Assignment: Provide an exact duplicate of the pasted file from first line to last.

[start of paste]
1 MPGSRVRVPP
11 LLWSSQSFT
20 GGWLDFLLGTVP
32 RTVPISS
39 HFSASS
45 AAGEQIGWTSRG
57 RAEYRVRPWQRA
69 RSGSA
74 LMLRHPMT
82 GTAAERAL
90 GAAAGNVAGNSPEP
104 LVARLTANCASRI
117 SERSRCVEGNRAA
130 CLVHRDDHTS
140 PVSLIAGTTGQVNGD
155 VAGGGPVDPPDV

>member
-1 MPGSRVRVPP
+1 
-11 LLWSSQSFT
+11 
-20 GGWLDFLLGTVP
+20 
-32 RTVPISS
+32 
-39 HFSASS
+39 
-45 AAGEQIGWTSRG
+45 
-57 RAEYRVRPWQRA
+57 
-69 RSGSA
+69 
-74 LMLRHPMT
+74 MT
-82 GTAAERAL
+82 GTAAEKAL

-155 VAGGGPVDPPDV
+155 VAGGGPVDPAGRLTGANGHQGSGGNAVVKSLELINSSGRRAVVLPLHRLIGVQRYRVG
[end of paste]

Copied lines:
1 MPGSRVRVPP
11 LLWSSQSFT
20 GGWLDFLLGTVP
32 RTVPISS
39 HFSASS
45 AAGEQIGWTSRG
57 RAEYRVRPWQRA
69 RSGSA
74 LMLRHPMT
82 GTAAERAL
90 GAAAGNVAGNSPEP
104 LVARLTANCASRI
117 SERSRCVEGNRAA
130 CLVHRDDHTS
140 PVSLIAGTTGQVNGD
155 VAGGGPVDPPDV

>member
-1 MPGSRVRVPP
+1 
-11 LLWSSQSFT
+11 
-20 GGWLDFLLGTVP
+20 
-32 RTVPISS
+32 
-39 HFSASS
+39 
-45 AAGEQIGWTSRG
+45 
-57 RAEYRVRPWQRA
+57 
-69 RSGSA
+69 
-74 LMLRHPMT
+74 MT
-82 GTAAERAL
+82 GTAAEKAL

-155 VAGGGPVDPPDV
+155 VAGGGPVDPAGRLTGANGHQGSGGNAVVKSLELINSSGRRAVVLPLHRLIGVQRYRVG